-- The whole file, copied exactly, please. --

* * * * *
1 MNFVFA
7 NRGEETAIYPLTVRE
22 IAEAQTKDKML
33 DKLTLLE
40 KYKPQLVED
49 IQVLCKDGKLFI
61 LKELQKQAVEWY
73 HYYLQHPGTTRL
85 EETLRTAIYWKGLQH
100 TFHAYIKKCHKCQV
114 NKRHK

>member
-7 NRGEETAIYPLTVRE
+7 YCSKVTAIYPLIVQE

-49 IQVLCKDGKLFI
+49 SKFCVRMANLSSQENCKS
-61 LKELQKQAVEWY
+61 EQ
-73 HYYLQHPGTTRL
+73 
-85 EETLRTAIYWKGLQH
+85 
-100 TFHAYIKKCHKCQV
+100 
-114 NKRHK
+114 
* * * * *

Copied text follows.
1 MNFVFA
7 NRGEETAIYPLTVRE
22 IAEAQTKDKML
33 DKLTLLE
40 KYKPQLVED
49 IQVLCKDGKLFI
61 LKELQKQAVEWY
73 HYYLQHPGTTRL
85 EETLRTAIYWKGLQH
100 TFHAYIKKCHKCQV
114 NKRHK

>member
-7 NRGEETAIYPLTVRE
+7 YCSKVTAIYPLIVQE

-49 IQVLCKDGKLFI
+49 SKFCVRMANLSSQENCKS
-61 LKELQKQAVEWY
+61 EQ
-73 HYYLQHPGTTRL
+73 
-85 EETLRTAIYWKGLQH
+85 
-100 TFHAYIKKCHKCQV
+100 
-114 NKRHK
+114 